A Department of Health and Human Services bureaucrat who lost out in a debate over sex education to a group of political appointees went crying to the mainstream media, leading to a series of misguided and slanted stories.
The headline on the NBC News site, “Notes, emails reveal Trump appointees’ war to end HHS teen pregnancy program: Political appointees ended the HHS program over objections of career experts,” sums up the angle most took.
The notion that political appointees overrode career staffers plays a prominent role in all the stories given many of those staffers are politically in line with the journalists and political appointees in the Trump administration obviously are not.
“The Trump administration’s abrupt cancellation of a federal program to prevent teen pregnancy last year was directed by political appointees over the objections of career experts in the Department of Health and Human Services, which administers the program, according to internal notes and emails obtained by NBC News,” the NBC story begins.
“The trove shows three appointees with strict pro-abstinence beliefs – including Victoria Huber, the then-chief of staff for the department’s Office of the Assistant Secretary for Health – guided the process to end a program many medical professionals credit with helping to bring the nation’s teen pregnancy rate to an all-time low.”
None of the stories reported that 90 percent of the sex-ed programs the federal government funds use a comprehensive sex-ed approach – in which the biology is explained along with demonstrations of the use of contraception and how to tell if one is pregnant – and 80 percent of the students in those programs fared either worse or no better on measurements of sexual experience, according to research by the Department of Health and Human Services conducted during the Obama administration.
None of the stories reported that the Obama administration abruptly cut off funding for abstinence-only education and research, shutting down 170 studies in progress that were evaluating the effectiveness of abstinence-only. Those studies were building on the work of researchers who reported in 2010 that the abstinence-only approach was indeed highly effective.
In the study of 662 African-American students, two-thirds of those who had taken abstinence-only sex ed had not initiated sexual activity, compared to half the others. It was more than half, in fact, among those who received a safe-sex curriculum that stressed contraception but not abstinence.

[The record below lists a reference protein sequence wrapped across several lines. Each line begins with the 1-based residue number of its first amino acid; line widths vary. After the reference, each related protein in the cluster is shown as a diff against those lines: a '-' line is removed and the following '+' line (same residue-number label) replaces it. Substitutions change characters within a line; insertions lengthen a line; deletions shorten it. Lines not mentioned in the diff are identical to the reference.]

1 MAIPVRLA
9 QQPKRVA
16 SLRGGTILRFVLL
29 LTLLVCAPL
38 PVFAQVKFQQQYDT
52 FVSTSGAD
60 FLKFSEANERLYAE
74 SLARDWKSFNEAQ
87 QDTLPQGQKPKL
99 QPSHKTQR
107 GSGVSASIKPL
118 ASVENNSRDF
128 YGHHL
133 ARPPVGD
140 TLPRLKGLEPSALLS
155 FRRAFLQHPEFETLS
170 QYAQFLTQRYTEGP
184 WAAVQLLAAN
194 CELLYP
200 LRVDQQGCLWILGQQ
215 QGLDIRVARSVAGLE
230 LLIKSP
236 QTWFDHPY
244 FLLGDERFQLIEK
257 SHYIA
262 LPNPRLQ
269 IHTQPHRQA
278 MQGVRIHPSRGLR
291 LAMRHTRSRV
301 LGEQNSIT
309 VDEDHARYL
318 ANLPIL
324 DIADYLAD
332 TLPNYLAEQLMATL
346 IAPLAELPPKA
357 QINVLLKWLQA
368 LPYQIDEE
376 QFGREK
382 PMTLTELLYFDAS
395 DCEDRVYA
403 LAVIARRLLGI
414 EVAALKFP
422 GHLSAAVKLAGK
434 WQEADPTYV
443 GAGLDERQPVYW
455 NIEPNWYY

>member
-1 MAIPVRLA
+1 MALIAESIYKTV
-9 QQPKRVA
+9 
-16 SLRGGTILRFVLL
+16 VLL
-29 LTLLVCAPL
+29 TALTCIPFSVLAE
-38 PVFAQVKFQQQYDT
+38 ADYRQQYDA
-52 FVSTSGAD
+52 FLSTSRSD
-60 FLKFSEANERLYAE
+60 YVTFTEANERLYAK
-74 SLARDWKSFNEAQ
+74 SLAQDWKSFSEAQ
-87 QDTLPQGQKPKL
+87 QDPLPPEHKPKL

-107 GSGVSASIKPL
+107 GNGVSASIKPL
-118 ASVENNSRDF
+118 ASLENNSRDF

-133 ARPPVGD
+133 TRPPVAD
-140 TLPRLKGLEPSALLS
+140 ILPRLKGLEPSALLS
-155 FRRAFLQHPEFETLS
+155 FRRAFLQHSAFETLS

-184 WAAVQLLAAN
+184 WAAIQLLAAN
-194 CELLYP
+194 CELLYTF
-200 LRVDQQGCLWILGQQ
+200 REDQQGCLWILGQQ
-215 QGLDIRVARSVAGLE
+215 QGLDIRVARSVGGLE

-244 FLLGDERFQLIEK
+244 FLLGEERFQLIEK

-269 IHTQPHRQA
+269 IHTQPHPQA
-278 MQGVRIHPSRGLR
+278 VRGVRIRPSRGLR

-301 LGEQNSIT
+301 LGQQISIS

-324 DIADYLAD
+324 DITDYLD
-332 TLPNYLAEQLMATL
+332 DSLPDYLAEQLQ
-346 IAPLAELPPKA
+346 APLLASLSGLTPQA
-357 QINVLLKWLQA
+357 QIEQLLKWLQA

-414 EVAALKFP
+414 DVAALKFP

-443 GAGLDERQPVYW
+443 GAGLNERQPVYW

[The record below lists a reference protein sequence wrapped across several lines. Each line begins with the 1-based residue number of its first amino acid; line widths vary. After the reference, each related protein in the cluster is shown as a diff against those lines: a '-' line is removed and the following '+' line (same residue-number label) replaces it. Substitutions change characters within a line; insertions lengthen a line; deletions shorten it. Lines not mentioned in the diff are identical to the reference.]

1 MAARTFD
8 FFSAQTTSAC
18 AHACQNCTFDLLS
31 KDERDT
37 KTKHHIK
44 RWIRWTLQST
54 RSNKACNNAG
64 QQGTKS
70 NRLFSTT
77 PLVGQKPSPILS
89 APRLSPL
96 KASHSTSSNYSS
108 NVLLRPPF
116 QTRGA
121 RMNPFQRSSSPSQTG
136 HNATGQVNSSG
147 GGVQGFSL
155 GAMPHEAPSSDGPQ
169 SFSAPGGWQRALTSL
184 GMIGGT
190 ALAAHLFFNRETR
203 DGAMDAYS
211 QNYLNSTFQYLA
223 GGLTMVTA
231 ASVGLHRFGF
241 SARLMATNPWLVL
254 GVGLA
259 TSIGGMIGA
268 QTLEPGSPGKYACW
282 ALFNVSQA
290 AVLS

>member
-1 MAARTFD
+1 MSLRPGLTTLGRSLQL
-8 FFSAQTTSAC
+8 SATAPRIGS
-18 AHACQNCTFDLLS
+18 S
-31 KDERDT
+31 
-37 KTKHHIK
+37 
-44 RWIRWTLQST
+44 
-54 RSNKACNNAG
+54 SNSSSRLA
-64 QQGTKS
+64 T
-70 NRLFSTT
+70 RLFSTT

Instead of data, the stories went for an emotional tug. Evelyn Kappeler, who ran the program defunded by the Trump administration, lamented to reporters she was largely kept in the dark about the cuts to the program and sidelined in the rush to kill it.
“In a July 17, 2017, note, she says she was admonished to ‘get in line’ and told it was not her place to ask questions about the agency’s use of funds,” NBC reported. “In a July 28 note, Kappeler recalled she was frustrated about the time this process is taking and the fat that her staff has not been part of the discussions. She’s described as being ‘so rattled,’ that ‘my reaction when I got [off] the phone was to cry.’”
The way the media knows this is bad is because Huber is associated with it. She came from Ascend, which used to be the National Abstinence Education Association, which the Jezebel website describes as “an abstinence-only association that really doesn’t want teens to do it or know anything about doing it safely.” Not mentioned is that research shows Ascend’s stand reflects the views of 90 percent of parents overall and 80 percent of Democrat parents.
The Jezebel story leaves us with this brain teaser.
“Ascend, contrary to all available evidence, attributes the record-low teen pregnancy rates to teens embracing abstinence,” it says. “While there are multiple factors contributing to this decline – including an overall reduction in “risk behaviors” among teens – most credible research points instead to increased access to birth control and better sex education which, again, Ascend totally opposes.”
So it’s not refraining from sex that has reduced teen pregnancy. It’s refraining from “risky behaviors.” And condoms, the distribution of which has not been proven to reduce teen pregnancy.